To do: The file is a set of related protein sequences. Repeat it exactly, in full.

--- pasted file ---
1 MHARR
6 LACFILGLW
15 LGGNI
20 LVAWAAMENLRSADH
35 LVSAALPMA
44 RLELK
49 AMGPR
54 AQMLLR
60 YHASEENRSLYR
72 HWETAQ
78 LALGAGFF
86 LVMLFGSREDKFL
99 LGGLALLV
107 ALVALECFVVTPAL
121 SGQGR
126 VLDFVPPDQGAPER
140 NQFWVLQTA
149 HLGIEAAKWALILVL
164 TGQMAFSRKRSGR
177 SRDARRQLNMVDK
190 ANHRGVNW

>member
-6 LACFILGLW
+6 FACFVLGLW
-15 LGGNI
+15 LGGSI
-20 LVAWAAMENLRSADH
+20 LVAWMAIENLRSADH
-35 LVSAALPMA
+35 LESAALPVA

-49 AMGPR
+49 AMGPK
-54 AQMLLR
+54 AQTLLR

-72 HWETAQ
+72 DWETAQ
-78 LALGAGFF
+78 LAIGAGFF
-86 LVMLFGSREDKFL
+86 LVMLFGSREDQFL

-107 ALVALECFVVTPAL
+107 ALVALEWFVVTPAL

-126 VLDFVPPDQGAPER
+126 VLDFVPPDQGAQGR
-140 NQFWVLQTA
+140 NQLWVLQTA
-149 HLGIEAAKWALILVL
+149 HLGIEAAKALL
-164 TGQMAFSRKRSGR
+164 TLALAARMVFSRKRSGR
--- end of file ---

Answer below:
1 MHARR
6 LACFILGLW
15 LGGNI
20 LVAWAAMENLRSADH
35 LVSAALPMA
44 RLELK
49 AMGPR
54 AQMLLR
60 YHASEENRSLYR
72 HWETAQ
78 LALGAGFF
86 LVMLFGSREDKFL
99 LGGLALLV
107 ALVALECFVVTPAL
121 SGQGR
126 VLDFVPPDQGAPER
140 NQFWVLQTA
149 HLGIEAAKWALILVL
164 TGQMAFSRKRSGR
177 SRDARRQLNMVDK
190 ANHRGVNW

>member
-6 LACFILGLW
+6 FACFVLGLW
-15 LGGNI
+15 LGGSI
-20 LVAWAAMENLRSADH
+20 LVAWMAIENLRSADH
-35 LVSAALPMA
+35 LESAALPVA

-49 AMGPR
+49 AMGPK
-54 AQMLLR
+54 AQTLLR

-72 HWETAQ
+72 DWETAQ
-78 LALGAGFF
+78 LAIGAGFF
-86 LVMLFGSREDKFL
+86 LVMLFGSREDQFL

-107 ALVALECFVVTPAL
+107 ALVALEWFVVTPAL

-126 VLDFVPPDQGAPER
+126 VLDFVPPDQGAQGR
-140 NQFWVLQTA
+140 NQLWVLQTA
-149 HLGIEAAKWALILVL
+149 HLGIEAAKALL
-164 TGQMAFSRKRSGR
+164 TLALAARMVFSRKRSGR